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Samsung is about to add a fifth 'G' to the mix.  (Source: Shootspeak)
World's top smartphone maker expects tech to roll out by 2020

Despite the drastic relative devaluation of standard patents in the U.S., Samsung Electronics Comp., Ltd. (KSC:005930) continues to pioneer new industry standard smartphone and telecommunications technologies.  Samsung announced this week that it had completed trials of the core technology it hopes will make up the fifth generation (5G) wireless standard.

The era of 4G LTE is still young, but Samsung is already cooking up a faster replacement, 5G.  According to Samsung the technology will allow you to download a full length movie over the air in less than a second.  Versus LTE, which tops out at around 75 megabits-per-second (Mbps), 5G will offer blazing speeds of up to tens of gigabits-per-second (Gbps).
 
According to South Korea's Yonhap News Agency, in its test Samsung achieved "low-end" 5G -- a transmission of 1 Gbps in the 28 Gigahertz (GHz) band.  This is even faster than previous "5G" trials in the UK that showed off 200 Mbps transmissions.

The bad news is that Samsung says the technology likely won't hit the market till 2020.

And the other bad news is that the technology has a lot of hurdles to overcome to achieve commercial viability -- it required 64 antennas for Samsung to achieve its record result.

Still with China and the European Union investing big in the development of the next generation standard, and top electronics firms like Samsung stepping up to the plate, it seems that a solution will eventually be found.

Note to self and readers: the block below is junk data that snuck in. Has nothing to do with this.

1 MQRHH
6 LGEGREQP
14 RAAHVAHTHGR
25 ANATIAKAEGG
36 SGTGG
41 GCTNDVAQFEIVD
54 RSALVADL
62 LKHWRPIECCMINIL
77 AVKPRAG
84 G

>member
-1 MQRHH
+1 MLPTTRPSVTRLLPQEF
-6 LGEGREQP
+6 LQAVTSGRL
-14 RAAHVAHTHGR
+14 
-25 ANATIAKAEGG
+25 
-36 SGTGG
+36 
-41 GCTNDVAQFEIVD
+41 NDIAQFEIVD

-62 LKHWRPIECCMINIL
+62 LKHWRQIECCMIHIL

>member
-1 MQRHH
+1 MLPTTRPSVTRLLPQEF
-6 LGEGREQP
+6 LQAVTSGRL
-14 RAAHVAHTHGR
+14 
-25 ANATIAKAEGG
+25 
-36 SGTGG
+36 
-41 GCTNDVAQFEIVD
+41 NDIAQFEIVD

Source: Yonhap News



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RE: Wireless carriers will love this!!!
By Motoman on 5/13/2013 3:45:30 PM , Rating: 2
Honestly I have to agree with that. I haven't got the foggiest idea how anyone watches Netflix on their phone.

Anyway though, I tend to think more from the standpoint of people who have to live off of cellular data service as their one-and-only internet connection. Like, no cable or DSL available. Which, realistically, is tens of millions of US citizens.

They're the ones who don't have the slightest opportunity to participate in many aspects of the internet - including any and all streaming services. Or even Youtube, to a large extent.


By aliasfox on 5/13/2013 5:29:13 PM , Rating: 2
While Netflix may be off the table, faster speeds definitely increase usage. I'm on an iPhone running on TMobile's network. About six months ago, I started seeing stable 3G around NYC. Before then, I rarely even used Maps on the phone because the EDGE network was unbearably slow.

Now that I have 3G, it's useably fast on normal day to day stuff, so I surf more, Yelp more, Youtube more, etc. Downloading the day's podcasts takes about 3-5 minutes instead of an hour on EDGE - if I forget to do it at home on wi-fi, I can download them on my walk to the subway.

So yes, faster network connections will encourage greater use. Someone, somewhere will find a use for them, even if it's just the (pretty, but pretty much useless) 3D maps Apple came up with in iOS6.


"If you look at the last five years, if you look at what major innovations have occurred in computing technology, every single one of them came from AMD. Not a single innovation came from Intel." -- AMD CEO Hector Ruiz in 2007














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